Beautification in Milton
We have found decorated coffins from 1870s and later burials at both Milton and Lawrence, and their decoration was quite similar. The standard approach was to have a wooden coffin made from simple rough-sawn timber, which was then covered in black fabric and trimmed with ornate metal (lead/tin alloy) strips. Cast iron handles were often used, and these could vary from plain to very ornate. Finally, decorative pressed metal coffin plates were then applied to the coffin top; again these varied but a typical placement was to have them over the head, chest and lower legs. Common patterns used were angels and flower vases at either end, and if there was a chest plate this would usually have the name and age of the deceased painted on it in gold paint: we have been able to identify four people by reading these plates.
Examples of funerary treatment from Milton. Left: The field drawing of B9 from Milton by Eleanor Moore. B9 had three coffin plates: an angel over his head, a vase over his feet, and an ornate shield with his name over his chest. Top Right: An ornate cast iron coffin handle from Milton, half-cleaned to show what it looked like when we excavated it, and what it originally looked like. This would have been an expensive addition to a coffin (and remember there were six of them of the coffin in total). Bottom Right: A plain cast iron coffin handle from Milton. This was a much cheaper option (but still more expensive than no handle at all or a rope loop). This handle was too fragile to clean.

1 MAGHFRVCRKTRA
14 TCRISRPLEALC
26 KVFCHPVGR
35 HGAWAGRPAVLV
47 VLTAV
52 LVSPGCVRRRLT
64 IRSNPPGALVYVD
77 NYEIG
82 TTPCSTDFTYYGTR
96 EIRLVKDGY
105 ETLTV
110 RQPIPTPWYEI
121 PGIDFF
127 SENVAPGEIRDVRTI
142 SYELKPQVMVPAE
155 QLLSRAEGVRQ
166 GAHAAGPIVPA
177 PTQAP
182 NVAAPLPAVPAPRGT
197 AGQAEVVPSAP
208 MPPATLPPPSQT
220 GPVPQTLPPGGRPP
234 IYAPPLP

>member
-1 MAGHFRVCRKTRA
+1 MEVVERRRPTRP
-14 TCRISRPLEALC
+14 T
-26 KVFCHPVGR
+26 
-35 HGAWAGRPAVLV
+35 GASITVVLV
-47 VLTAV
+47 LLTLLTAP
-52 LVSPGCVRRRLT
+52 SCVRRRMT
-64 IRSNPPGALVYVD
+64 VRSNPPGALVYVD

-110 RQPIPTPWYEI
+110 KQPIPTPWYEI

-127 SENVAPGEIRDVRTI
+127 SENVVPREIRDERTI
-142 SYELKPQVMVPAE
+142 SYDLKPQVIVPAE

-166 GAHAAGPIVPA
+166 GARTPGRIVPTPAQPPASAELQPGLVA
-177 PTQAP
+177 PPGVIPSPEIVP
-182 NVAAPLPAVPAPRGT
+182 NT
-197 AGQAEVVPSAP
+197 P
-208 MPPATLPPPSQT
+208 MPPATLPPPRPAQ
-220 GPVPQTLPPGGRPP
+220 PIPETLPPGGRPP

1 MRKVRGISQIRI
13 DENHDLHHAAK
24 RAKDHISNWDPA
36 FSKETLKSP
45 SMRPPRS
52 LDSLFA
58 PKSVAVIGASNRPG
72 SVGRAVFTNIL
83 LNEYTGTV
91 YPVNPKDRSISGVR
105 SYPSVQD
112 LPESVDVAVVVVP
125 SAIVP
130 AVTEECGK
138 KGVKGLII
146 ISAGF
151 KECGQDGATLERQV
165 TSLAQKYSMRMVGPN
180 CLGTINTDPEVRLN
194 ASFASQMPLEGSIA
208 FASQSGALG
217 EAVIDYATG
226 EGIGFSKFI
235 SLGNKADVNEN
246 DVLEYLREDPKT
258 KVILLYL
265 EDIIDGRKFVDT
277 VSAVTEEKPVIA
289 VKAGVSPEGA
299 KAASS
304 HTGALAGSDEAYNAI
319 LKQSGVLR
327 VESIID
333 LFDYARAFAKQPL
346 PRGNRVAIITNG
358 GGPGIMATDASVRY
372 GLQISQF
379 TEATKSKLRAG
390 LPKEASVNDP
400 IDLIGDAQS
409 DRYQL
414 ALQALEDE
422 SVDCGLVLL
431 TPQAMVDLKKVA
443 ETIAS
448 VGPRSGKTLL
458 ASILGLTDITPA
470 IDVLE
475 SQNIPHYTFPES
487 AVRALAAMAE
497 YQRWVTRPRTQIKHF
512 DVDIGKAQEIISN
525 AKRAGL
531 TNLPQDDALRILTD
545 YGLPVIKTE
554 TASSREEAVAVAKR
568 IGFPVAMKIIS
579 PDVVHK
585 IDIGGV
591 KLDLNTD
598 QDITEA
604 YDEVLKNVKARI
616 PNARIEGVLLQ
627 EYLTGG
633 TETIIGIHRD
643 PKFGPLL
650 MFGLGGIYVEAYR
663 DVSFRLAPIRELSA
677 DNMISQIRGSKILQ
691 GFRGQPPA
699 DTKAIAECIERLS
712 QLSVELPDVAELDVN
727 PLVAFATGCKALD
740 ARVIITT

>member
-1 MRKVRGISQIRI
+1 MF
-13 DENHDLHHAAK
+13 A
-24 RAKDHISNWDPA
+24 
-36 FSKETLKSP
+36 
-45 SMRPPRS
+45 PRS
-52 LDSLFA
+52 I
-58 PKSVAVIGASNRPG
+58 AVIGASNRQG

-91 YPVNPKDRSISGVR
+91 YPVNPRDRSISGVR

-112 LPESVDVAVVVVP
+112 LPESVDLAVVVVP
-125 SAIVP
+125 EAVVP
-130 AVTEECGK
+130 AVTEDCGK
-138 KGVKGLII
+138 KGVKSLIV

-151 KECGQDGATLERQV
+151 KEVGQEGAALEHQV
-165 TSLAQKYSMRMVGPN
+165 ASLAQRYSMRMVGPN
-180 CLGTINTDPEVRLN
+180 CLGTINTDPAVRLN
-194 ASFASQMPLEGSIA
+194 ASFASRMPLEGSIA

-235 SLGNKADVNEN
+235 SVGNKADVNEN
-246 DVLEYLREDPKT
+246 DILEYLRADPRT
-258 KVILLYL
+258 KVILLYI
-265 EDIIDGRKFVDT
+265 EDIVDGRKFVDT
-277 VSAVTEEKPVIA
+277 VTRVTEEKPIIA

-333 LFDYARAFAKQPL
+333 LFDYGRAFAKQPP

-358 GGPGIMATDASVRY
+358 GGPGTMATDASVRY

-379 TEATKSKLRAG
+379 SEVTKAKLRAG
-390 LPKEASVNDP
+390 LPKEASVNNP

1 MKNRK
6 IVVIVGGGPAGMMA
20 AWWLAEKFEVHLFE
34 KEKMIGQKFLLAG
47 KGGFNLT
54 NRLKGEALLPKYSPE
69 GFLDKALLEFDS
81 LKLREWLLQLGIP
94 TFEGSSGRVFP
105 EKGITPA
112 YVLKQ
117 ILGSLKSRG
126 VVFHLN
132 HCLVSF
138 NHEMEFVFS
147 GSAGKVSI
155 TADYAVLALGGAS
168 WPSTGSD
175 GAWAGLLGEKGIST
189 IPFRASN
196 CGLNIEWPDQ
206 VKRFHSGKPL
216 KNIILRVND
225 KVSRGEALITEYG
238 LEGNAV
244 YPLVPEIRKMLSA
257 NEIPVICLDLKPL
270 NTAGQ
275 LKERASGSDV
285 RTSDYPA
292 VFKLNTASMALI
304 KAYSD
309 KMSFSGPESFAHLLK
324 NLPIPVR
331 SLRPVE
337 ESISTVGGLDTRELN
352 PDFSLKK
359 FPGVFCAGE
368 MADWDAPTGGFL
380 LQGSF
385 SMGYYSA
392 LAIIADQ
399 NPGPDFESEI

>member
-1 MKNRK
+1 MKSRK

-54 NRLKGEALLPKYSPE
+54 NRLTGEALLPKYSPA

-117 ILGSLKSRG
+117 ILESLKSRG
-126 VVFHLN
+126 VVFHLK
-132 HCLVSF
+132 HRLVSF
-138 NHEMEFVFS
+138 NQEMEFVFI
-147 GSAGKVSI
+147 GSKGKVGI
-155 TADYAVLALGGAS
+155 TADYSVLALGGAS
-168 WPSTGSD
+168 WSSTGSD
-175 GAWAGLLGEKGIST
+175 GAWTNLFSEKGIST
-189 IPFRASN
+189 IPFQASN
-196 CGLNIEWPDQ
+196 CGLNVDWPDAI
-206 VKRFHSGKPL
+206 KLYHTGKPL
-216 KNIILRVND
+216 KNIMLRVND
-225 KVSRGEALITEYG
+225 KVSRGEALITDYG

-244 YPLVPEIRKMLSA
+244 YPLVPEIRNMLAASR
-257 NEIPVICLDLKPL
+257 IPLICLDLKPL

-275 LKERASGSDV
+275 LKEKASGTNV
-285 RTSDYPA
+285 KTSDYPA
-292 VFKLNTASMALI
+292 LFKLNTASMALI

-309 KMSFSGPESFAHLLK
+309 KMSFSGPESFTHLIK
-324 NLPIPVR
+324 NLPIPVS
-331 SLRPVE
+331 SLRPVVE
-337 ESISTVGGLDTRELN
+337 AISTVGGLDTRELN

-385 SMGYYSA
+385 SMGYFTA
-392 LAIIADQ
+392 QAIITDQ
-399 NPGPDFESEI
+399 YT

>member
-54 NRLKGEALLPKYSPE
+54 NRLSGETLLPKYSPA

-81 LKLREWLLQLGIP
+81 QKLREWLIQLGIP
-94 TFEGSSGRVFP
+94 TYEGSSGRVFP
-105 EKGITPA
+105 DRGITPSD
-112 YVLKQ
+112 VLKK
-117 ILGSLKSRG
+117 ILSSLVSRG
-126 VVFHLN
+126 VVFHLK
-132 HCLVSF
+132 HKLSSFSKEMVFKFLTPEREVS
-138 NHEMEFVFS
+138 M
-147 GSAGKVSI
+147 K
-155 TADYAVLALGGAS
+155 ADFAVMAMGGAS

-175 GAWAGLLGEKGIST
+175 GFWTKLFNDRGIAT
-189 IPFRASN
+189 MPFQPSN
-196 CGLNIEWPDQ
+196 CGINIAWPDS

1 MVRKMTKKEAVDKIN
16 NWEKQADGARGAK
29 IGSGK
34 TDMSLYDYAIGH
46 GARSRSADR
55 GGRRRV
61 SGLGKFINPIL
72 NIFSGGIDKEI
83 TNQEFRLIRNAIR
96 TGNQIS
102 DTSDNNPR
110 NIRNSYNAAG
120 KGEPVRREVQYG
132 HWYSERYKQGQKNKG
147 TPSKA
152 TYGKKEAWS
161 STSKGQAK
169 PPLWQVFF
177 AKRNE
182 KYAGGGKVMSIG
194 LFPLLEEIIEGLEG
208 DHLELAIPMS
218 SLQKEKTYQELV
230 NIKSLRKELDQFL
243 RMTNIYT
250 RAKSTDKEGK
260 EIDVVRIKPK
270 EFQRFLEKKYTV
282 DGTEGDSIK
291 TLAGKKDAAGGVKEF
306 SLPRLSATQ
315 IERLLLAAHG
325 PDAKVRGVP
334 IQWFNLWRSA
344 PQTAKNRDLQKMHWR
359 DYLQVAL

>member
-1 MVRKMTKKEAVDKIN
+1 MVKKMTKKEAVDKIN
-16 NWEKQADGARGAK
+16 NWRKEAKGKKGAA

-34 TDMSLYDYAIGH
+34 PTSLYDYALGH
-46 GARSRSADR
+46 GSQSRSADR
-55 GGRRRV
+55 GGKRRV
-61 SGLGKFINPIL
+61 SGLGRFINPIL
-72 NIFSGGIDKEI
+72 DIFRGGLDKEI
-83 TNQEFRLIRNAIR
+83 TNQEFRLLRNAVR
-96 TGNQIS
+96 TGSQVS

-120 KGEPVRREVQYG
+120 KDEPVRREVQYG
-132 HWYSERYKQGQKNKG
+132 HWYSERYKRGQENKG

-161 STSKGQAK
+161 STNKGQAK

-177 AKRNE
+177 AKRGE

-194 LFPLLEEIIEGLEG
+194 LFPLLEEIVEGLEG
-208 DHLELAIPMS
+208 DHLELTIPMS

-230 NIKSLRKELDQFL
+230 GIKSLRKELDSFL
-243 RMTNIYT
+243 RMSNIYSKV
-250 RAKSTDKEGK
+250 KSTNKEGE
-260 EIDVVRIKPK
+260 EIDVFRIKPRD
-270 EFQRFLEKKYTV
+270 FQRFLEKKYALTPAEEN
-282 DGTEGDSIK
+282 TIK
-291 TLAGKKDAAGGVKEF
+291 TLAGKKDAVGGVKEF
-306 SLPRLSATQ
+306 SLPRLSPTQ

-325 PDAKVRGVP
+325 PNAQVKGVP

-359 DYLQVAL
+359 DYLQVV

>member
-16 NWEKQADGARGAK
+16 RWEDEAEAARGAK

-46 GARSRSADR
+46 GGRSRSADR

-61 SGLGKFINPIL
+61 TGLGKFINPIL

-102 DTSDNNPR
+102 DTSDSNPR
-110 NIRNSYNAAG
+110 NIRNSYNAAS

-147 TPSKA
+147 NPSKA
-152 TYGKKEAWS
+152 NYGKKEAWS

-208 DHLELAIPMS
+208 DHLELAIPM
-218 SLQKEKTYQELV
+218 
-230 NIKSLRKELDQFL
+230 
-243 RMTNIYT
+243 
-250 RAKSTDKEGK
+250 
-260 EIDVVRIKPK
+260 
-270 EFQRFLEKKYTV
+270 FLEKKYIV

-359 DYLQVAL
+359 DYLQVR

Less beautification on the goldfields…
At the ‘old’ cemetery in Lawrence (used from 1861 until 1866) we found mostly very plain coffins with no decoration: was this the effect of the Funeral Reform Movement? Probably not. Not only were the coffins plain, but the graves were very loosely scattered across the cemetery, and their depths varied from 6 feet 2 inches to 1 foot 8 inches (2 m to 0.5m). This was a frontier goldrush town, and we think that people there were more interested in digging for gold than worrying about funerary fashions, surveying accurate grave plots, or even sometimes digging a deep enough hole.
Our archaeological research is showing that the funerary traditions in late nineteenth century Milton and Lawrence were similar to those being practiced in other parts of what was then the ‘British’ world, but southern New Zealand was still partly a frontier society, and the realities of everyday life sometimes came before a fashionable funeral. But once people began to settle, their cultural traditions started to be expressed. We see this contrast in the differences between the goldrush Lawrence cemetery and the farming community Milton cemetery.
In another blog post we will explore in more detail how the coffins would have looked at the time, and how we have found information from some unexpected sources.
Peter Petchey, 8th November 2019
4 thoughts on “Beautiful Death – coffin decorations in colonial NZ”
Sorry for late response. Very interesting. Thanks for this Peter.